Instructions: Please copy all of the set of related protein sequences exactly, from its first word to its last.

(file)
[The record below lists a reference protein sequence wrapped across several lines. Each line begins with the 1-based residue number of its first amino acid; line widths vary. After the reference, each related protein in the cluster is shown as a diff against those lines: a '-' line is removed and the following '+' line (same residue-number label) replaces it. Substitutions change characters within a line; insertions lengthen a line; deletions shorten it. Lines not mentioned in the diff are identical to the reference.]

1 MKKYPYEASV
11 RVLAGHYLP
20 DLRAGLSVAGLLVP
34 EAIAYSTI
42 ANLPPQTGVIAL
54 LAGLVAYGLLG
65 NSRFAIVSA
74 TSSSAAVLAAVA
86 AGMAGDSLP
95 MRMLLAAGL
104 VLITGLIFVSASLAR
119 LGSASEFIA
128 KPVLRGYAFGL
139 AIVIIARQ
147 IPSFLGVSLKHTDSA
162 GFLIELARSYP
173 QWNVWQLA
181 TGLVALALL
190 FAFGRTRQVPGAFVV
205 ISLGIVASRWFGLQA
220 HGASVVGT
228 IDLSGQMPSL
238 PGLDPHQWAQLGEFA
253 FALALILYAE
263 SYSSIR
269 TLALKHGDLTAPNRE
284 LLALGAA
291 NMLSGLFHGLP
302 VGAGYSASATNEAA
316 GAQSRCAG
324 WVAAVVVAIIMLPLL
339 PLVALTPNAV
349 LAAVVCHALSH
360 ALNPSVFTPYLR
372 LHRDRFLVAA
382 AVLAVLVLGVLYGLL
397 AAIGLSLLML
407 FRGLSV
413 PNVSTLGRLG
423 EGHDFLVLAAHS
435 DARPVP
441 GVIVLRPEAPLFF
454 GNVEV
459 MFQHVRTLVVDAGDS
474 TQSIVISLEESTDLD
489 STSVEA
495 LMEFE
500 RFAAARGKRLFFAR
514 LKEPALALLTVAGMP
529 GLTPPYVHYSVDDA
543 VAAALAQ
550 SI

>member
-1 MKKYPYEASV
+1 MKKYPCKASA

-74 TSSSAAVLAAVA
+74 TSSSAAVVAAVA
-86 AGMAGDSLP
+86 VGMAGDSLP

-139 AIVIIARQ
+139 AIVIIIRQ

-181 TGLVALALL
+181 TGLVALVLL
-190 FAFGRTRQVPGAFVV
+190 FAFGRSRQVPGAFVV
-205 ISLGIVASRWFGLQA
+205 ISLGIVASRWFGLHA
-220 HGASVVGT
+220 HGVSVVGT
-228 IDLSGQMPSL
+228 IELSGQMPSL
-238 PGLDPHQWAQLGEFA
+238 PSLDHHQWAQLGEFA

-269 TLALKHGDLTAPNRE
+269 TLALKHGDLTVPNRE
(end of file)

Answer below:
[The record below lists a reference protein sequence wrapped across several lines. Each line begins with the 1-based residue number of its first amino acid; line widths vary. After the reference, each related protein in the cluster is shown as a diff against those lines: a '-' line is removed and the following '+' line (same residue-number label) replaces it. Substitutions change characters within a line; insertions lengthen a line; deletions shorten it. Lines not mentioned in the diff are identical to the reference.]

1 MKKYPYEASV
11 RVLAGHYLP
20 DLRAGLSVAGLLVP
34 EAIAYSTI
42 ANLPPQTGVIAL
54 LAGLVAYGLLG
65 NSRFAIVSA
74 TSSSAAVLAAVA
86 AGMAGDSLP
95 MRMLLAAGL
104 VLITGLIFVSASLAR
119 LGSASEFIA
128 KPVLRGYAFGL
139 AIVIIARQ
147 IPSFLGVSLKHTDSA
162 GFLIELARSYP
173 QWNVWQLA
181 TGLVALALL
190 FAFGRTRQVPGAFVV
205 ISLGIVASRWFGLQA
220 HGASVVGT
228 IDLSGQMPSL
238 PGLDPHQWAQLGEFA
253 FALALILYAE
263 SYSSIR
269 TLALKHGDLTAPNRE
284 LLALGAA
291 NMLSGLFHGLP
302 VGAGYSASATNEAA
316 GAQSRCAG
324 WVAAVVVAIIMLPLL
339 PLVALTPNAV
349 LAAVVCHALSH
360 ALNPSVFTPYLR
372 LHRDRFLVAA
382 AVLAVLVLGVLYGLL
397 AAIGLSLLML
407 FRGLSV
413 PNVSTLGRLG
423 EGHDFLVLAAHS
435 DARPVP
441 GVIVLRPEAPLFF
454 GNVEV
459 MFQHVRTLVVDAGDS
474 TQSIVISLEESTDLD
489 STSVEA
495 LMEFE
500 RFAAARGKRLFFAR
514 LKEPALALLTVAGMP
529 GLTPPYVHYSVDDA
543 VAAALAQ
550 SI

>member
-1 MKKYPYEASV
+1 MKKYPCKASA

-74 TSSSAAVLAAVA
+74 TSSSAAVVAAVA
-86 AGMAGDSLP
+86 VGMAGDSLP

-139 AIVIIARQ
+139 AIVIIIRQ

-181 TGLVALALL
+181 TGLVALVLL
-190 FAFGRTRQVPGAFVV
+190 FAFGRSRQVPGAFVV
-205 ISLGIVASRWFGLQA
+205 ISLGIVASRWFGLHA
-220 HGASVVGT
+220 HGVSVVGT
-228 IDLSGQMPSL
+228 IELSGQMPSL
-238 PGLDPHQWAQLGEFA
+238 PSLDHHQWAQLGEFA

-269 TLALKHGDLTAPNRE
+269 TLALKHGDLTVPNRE